The video game’s description promised that two doctors were about to be swallowed by the jaws of fate.
Watching the action on the screen, Alan Pope said, somewhat unnecessarily, “You want to be careful with the scalpel when it’s jumping around.”
“This is really tricky,” replied Chad Stephens, studying the chest he was about to cut open.
The NASA research scientist wore a headset with sensors that monitored his brain waves. As he focused, his brain waves changed frequency, indicated by changing colors of LED lights below the screen. They flickered between red and yellow, then steadied on green. Stephens made a sudden movement with his hand.
“Oh, that’s good!” Pope exclaimed. A robotic voice from the game “Trauma Center: New Blood” intoned, “The incision has been made.”
Pope has a master’s degree in electrical engineering and a doctorate in clinical psychology. Stephens is working on his psychology dissertation. Both work in aeronautics at NASA’s Langley Research Center, where their core research on cockpit design has led to an interesting spinoff: a biofeedback device that makes video games harder for tense or distracted players.
The application is the latest in Pope’s research on brain wave monitoring. His studies on cockpit automation in the 1990s led to the creation of attention-training games by a North
It’s all part of NASA’s transfer of tax-funded research into the private sector for development of new products and uses that benefit the public as well as the space agency. Langley research has been used by Speedo to create faster racing swimsuits, by Medtronics Inc. to stabilize heart-failure patients, and by NASCAR to clean air inside race cars.
NASA research can be found in medical devices, industrial smokestack scrubbers, panoramic cameras, solar refrigerators, emergency air supplies for coal miners, parachutes for airplanes and more. The agency says its research has been used to save 444,000 lives since 2004, and has generated $5.1 billion for the economy.
The biofeedback technology is commercially available from NASA’s Technology Gateway. Its inventors say it could be used in anything from video games to training simulations for medical doctors to athletes – wherever improved concentration would also improve performance.
“We didn’t invent the Wii, and we didn’t create the game,” Stephens said, “but we figured out how we could modify the controls to serve as feedback to the user.”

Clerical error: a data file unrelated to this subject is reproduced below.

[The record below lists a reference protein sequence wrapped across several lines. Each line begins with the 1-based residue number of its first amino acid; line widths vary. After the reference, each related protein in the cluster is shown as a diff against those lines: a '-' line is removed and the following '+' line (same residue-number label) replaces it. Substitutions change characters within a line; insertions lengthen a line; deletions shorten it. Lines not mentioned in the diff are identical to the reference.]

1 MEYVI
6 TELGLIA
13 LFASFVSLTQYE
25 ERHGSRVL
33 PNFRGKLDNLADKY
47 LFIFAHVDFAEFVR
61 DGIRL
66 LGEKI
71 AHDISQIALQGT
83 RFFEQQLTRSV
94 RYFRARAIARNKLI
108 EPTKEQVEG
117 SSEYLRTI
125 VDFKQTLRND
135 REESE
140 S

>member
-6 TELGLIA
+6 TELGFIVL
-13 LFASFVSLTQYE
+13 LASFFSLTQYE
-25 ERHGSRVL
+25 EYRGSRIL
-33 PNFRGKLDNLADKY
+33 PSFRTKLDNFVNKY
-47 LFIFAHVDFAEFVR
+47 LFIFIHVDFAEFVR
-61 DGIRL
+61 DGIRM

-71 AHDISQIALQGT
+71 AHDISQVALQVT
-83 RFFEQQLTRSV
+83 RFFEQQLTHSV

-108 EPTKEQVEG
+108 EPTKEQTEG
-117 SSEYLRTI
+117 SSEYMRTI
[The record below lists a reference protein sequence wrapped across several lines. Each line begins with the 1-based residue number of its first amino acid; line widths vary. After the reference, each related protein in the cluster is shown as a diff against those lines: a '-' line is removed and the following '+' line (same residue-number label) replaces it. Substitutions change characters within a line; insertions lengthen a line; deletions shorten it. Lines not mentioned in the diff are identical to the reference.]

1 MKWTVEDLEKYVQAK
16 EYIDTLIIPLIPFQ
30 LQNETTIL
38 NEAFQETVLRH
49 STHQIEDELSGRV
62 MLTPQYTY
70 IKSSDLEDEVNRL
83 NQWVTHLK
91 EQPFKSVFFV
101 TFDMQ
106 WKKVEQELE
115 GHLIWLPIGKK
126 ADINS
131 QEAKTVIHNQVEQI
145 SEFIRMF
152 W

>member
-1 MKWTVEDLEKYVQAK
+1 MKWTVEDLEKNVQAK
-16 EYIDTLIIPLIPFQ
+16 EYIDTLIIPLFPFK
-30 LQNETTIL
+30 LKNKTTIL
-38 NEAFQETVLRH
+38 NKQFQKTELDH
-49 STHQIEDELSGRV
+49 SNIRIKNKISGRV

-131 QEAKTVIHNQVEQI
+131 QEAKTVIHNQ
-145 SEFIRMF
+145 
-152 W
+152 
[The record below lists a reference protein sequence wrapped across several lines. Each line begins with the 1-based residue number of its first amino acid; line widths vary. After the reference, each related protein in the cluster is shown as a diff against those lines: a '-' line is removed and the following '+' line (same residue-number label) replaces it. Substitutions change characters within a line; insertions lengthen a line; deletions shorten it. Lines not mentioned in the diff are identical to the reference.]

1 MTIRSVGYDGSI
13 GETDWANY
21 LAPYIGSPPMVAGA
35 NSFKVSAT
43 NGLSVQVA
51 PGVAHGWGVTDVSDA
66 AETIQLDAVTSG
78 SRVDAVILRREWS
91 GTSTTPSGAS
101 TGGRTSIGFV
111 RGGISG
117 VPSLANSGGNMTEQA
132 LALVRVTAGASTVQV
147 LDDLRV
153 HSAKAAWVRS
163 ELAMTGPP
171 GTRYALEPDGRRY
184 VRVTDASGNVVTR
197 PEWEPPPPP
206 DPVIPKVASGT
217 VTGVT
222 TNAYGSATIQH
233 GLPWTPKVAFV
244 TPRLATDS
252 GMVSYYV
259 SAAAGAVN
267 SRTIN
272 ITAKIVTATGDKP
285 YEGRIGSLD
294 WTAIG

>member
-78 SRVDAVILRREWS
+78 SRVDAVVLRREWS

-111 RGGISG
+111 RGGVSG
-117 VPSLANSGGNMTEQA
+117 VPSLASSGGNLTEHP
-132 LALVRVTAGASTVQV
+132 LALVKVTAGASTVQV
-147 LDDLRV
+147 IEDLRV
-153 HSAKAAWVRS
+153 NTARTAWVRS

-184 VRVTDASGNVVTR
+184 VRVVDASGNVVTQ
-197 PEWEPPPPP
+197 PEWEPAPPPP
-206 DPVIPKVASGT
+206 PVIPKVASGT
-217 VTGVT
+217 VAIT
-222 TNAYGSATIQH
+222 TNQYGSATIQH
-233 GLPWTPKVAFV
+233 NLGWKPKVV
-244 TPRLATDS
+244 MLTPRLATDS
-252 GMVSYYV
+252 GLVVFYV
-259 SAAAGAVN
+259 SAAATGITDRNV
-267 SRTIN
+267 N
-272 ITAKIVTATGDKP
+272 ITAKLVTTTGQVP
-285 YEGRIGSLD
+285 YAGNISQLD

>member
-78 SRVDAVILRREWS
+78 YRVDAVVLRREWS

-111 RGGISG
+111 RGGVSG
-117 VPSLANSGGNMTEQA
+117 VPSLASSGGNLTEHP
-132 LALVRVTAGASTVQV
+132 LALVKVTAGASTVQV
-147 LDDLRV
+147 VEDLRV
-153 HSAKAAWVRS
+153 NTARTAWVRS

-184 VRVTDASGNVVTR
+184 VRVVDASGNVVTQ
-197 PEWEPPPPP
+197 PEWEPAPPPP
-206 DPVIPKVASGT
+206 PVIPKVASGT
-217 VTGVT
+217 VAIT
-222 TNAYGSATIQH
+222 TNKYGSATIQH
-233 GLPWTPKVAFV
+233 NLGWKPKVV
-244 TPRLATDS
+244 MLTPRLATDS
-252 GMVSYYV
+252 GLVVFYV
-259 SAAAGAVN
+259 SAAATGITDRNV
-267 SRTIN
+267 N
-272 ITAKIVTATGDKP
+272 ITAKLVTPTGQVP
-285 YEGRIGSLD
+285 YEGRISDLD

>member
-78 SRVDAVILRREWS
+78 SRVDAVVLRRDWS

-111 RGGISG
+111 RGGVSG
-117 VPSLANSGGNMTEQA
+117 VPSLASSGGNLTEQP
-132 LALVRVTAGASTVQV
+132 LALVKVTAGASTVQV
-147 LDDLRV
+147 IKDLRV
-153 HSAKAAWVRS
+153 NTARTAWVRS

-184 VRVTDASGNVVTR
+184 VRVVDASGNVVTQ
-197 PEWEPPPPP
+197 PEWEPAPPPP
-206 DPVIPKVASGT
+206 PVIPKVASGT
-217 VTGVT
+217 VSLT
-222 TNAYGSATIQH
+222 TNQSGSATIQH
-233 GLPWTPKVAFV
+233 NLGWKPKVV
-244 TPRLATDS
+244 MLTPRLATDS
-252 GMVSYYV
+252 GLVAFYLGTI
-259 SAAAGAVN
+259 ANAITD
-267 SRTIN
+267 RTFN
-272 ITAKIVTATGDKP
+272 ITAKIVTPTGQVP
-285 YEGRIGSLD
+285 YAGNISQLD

In April, NASA obtained a patent for using the technology, called MindShift, on the Wii gaming system. An application has been submitted for Kinect.
“If a company was interested, it could involve this biofeedback mechanism into a game,” Stephens said. “For example, a wizard could use his mental powers to go through the game. Maybe use it in a challenge here and there to demonstrate his skill.
“We could measure fear and have that impact the game in some way. It has the potential to involve a player’s real emotion into the game.”
NASA uses the technology to assess new cockpit designs by monitoring brain waves, heart rate and eye movement of pilots in a simulator.
“We want to be able to sense what kind of state they’re in and provide feedback on a continuous basis so they can understand how their state affects their performance,” Pope said. “If we design something that takes up too much of their attention or doesn’t draw their attention, we probably have poor design.”
Pilots can be taught to focus through standard biofeedback training, where the subject tries to control his heart rate, for example, while moving a line or a bar on a monitor. That can be boring, Pope said. Many of the test pilots enjoyed golf, so the researchers incorporated the biofeedback training into a game where being “in the zone” – mind in perfect sync with body – is important.
They tested a putting green that reacted to a player’s brain waves. When stressed or unfocused, the biofeedback mechanism caused the indoor putting green to undulate, the hole to shrink and a targeting laser to swing back and forth. By relaxing and focusing on the task at hand, players could sink the putt more easily.
Then the researchers tried it with video games, which have real-world possibilities, too.
“Playing a surgery game with an unsteady hand is challenging,” Pope said. “You could imagine this as a surgeon in training learning how to focus, while it teaches the manual skill of surgery.”
They booted up “Link’s Crossbow Training” on the Wii. Pope put on the headset, with a clip on his left earlobe to track his pulse. The cursor jumped around, and he couldn’t aim until his heart rate slowed.
He picked off a single target on the first screen and two targets on the next. Then five targets popped up at once, and the cursor jumped around so he couldn’t aim.
“Got a little excited there,” Pope said. As he calmed down and focused, the cursor steadied and he knocked down the targets one after the other.
“We think this is the next stage beyond motion sensing games,” he said. “That’s why we call it MindShift. We wanted developers to think about games in different ways. That would require a mind shift.”